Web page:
Staying active as a veteran injured in combat - We Are The Mighty
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Staying active as a veteran injured in combat

During your time in the service, you were likely at the peak of your physical game. With daily training and consistent activity, you probably didn’t have to worry about staying in shape. However, as a veteran injured in combat, it can be really challenging to rediscover ways to stay active. Some of the activities you once enjoyed, like running or weightlifting, might not be as accessible as they once were if you have physical limitations. 

That can take a toll on both your physical and mental well-being. 

However, dealing with an injury doesn’t mean you have to give up staying active entirely. With a bit of creativity and the desire to keep working hard, you can stay active as an injured veteran, maintain your physical and mental health, and inspire others to do the same. 

Adapting to Your Needs

Obviously, not all injuries are the same. What’s most important is that you find ways to adapt to your injury so you can stay physically active no matter your situation.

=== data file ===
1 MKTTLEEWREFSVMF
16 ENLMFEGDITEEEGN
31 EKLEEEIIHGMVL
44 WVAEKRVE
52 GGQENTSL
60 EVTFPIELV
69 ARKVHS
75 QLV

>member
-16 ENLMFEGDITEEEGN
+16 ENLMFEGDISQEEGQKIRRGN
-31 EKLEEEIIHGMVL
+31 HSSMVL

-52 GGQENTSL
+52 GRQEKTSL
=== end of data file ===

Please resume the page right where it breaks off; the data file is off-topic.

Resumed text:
wounded veterans games
Air Force athlete Keith Sekora (right) shares a laugh with a fellow competitor during the archery portion of the 2014 Warrior Games, at the U.S. Olympic Training Center, Colorado Springs, Colo., Oct. 1, 2014. (U.S. Air Force photo by Senior Airman Justyn M. Freeman/ Released)

For example, if you’re in a wheelchair, there are more opportunities to stay active than you might think. Some of the best exercises you can do in a wheelchair include: 

  • Resistance and strength training
  • Seated cardio
  • Getting outside on wheelchair paths (a great arm workout!)

Chances are, you’ve witnessed wheelchair sports before, too. If you’re passionate about something like basketball, volleyball, or even golf, there’s no reason why you can’t enjoy playing them from your chair. 

Many communities even have local sports organizations specifically for people in wheelchairs. Not only is it a great way to stay active, but it provides an opportunity to connect with others. It’s not uncommon for veterans to struggle with loneliness and isolation, which can wreak havoc on mental health. Surrounding yourself with a supportive community of like-minded individuals can be a great way to fight back against depression and stress. 

Even if you’re not in a wheelchair, the same principles apply. Maybe you lost an arm in the service or experienced a severe shoulder injury that left you with limited mobility. Finding ways to adapt to workouts and/or sports will boost your confidence and improve your outlook. 

veteran bicycle
Air Force athlete Chris Aguillera participates in a cycling race during the 2014 Warrior Games, Fort Carson, Colo. (U.S. Air Force photo\ Tim Chacon)

Getting Outside

There are countless physical activities that can be done outside. Not only will spending more time in nature improve your physical health, but it can boost your mental well-being by: